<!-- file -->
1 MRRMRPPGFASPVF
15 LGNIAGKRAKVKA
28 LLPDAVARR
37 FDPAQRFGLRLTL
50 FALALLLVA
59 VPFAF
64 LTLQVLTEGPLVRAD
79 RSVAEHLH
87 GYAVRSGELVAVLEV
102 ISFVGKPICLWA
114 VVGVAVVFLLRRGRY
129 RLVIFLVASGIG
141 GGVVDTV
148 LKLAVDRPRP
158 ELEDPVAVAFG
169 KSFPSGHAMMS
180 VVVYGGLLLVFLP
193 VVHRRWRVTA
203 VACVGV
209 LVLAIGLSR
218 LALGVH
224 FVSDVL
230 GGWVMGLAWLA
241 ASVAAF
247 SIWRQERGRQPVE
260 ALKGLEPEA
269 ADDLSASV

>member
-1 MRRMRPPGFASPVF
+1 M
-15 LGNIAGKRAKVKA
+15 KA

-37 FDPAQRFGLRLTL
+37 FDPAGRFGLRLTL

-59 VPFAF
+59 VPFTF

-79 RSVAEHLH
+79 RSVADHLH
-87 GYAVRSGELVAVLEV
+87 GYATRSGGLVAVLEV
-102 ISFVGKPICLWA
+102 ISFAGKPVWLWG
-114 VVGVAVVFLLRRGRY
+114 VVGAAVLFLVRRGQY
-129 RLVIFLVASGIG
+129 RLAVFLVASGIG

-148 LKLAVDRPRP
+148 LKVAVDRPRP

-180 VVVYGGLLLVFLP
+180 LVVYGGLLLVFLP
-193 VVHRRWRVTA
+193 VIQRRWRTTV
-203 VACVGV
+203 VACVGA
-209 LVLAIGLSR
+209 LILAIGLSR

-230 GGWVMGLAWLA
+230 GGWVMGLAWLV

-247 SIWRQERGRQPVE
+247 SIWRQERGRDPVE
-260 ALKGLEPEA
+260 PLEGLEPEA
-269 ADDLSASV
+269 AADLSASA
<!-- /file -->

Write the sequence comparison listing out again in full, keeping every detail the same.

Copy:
1 MRRMRPPGFASPVF
15 LGNIAGKRAKVKA
28 LLPDAVARR
37 FDPAQRFGLRLTL
50 FALALLLVA
59 VPFAF
64 LTLQVLTEGPLVRAD
79 RSVAEHLH
87 GYAVRSGELVAVLEV
102 ISFVGKPICLWA
114 VVGVAVVFLLRRGRY
129 RLVIFLVASGIG
141 GGVVDTV
148 LKLAVDRPRP
158 ELEDPVAVAFG
169 KSFPSGHAMMS
180 VVVYGGLLLVFLP
193 VVHRRWRVTA
203 VACVGV
209 LVLAIGLSR
218 LALGVH
224 FVSDVL
230 GGWVMGLAWLA
241 ASVAAF
247 SIWRQERGRQPVE
260 ALKGLEPEA
269 ADDLSASV

>member
-1 MRRMRPPGFASPVF
+1 M
-15 LGNIAGKRAKVKA
+15 KA

-37 FDPAQRFGLRLTL
+37 FDPAGRFGLRLTL

-59 VPFAF
+59 VPFTF

-79 RSVAEHLH
+79 RSVADHLH
-87 GYAVRSGELVAVLEV
+87 GYATRSGGLVAVLEV
-102 ISFVGKPICLWA
+102 ISFAGKPVWLWG
-114 VVGVAVVFLLRRGRY
+114 VVGAAVLFLVRRGQY
-129 RLVIFLVASGIG
+129 RLAVFLVASGIG

-148 LKLAVDRPRP
+148 LKVAVDRPRP

-180 VVVYGGLLLVFLP
+180 LVVYGGLLLVFLP
-193 VVHRRWRVTA
+193 VIQRRWRTTV
-203 VACVGV
+203 VACVGA
-209 LVLAIGLSR
+209 LILAIGLSR

-230 GGWVMGLAWLA
+230 GGWVMGLAWLV

-247 SIWRQERGRQPVE
+247 SIWRQERGRDPVE
-260 ALKGLEPEA
+260 PLEGLEPEA
-269 ADDLSASV
+269 AADLSASA